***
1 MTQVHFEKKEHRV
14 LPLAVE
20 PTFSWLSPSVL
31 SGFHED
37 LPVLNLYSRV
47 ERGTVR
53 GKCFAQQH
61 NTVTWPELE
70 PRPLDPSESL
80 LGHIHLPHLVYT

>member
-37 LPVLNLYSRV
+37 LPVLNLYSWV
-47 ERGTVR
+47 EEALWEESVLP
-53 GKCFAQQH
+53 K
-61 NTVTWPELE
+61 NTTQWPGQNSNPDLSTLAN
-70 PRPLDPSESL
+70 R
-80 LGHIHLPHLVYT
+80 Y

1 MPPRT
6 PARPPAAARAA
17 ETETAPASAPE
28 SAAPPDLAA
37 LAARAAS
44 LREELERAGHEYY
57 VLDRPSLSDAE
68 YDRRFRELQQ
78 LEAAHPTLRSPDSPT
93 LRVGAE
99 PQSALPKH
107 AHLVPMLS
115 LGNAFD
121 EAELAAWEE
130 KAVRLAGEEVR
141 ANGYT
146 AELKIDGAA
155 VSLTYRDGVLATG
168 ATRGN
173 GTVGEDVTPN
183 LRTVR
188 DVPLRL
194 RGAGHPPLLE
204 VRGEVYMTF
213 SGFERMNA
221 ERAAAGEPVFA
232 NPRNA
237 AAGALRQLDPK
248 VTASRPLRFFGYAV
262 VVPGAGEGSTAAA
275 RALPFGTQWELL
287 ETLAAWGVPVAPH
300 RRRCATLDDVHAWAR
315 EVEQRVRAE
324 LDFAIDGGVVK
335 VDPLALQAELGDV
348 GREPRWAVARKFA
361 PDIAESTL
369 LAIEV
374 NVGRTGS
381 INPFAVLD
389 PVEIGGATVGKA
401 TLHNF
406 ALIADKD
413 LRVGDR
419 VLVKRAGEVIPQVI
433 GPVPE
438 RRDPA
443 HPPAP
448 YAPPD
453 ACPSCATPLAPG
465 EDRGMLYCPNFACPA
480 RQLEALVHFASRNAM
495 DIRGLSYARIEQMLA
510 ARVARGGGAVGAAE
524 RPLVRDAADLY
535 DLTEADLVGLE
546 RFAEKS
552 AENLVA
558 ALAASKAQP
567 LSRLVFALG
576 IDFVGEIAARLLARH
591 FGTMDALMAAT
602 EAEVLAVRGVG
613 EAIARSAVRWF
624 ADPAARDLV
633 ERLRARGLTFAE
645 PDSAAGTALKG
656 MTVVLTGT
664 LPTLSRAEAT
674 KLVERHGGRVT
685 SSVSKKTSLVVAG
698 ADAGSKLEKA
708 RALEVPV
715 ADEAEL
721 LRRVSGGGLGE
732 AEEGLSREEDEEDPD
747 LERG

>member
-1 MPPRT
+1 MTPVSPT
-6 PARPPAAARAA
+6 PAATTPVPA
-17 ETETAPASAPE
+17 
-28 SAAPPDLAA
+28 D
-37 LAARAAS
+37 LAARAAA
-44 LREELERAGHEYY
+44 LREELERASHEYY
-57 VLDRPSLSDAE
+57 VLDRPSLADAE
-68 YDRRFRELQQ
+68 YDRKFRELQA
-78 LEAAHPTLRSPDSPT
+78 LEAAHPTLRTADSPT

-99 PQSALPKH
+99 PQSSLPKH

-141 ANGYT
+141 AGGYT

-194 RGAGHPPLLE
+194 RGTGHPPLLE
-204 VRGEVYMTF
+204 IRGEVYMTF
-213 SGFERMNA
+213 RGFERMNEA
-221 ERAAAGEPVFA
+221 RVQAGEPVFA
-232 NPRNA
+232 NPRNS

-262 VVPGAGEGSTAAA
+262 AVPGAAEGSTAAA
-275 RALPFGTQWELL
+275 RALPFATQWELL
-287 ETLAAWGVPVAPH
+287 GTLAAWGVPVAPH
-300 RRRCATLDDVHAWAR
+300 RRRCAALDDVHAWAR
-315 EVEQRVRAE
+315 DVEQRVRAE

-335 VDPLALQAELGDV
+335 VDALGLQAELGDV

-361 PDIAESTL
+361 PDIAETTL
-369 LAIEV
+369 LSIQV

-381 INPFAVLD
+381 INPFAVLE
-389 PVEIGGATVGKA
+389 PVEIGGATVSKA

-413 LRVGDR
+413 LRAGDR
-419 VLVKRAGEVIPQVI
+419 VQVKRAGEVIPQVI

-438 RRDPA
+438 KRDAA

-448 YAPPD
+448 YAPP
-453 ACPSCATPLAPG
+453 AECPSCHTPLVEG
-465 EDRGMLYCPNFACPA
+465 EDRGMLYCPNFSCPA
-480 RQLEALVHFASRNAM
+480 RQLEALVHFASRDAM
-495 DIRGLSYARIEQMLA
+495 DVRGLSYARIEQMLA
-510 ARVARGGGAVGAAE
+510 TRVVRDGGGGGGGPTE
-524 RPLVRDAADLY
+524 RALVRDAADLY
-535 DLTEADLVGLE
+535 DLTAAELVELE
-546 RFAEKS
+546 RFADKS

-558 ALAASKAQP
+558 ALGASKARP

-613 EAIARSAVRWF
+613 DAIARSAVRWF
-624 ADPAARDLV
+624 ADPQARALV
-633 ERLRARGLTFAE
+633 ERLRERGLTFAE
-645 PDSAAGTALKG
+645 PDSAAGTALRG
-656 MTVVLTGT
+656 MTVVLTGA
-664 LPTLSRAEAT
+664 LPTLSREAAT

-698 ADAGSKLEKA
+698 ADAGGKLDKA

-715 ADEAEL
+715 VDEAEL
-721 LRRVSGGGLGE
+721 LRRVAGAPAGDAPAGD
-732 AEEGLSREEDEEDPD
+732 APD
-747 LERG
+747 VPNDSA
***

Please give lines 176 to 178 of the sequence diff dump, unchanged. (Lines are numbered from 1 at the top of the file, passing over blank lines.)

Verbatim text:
+535 DLTAAELVELE
-546 RFAEKS
+546 RFADKS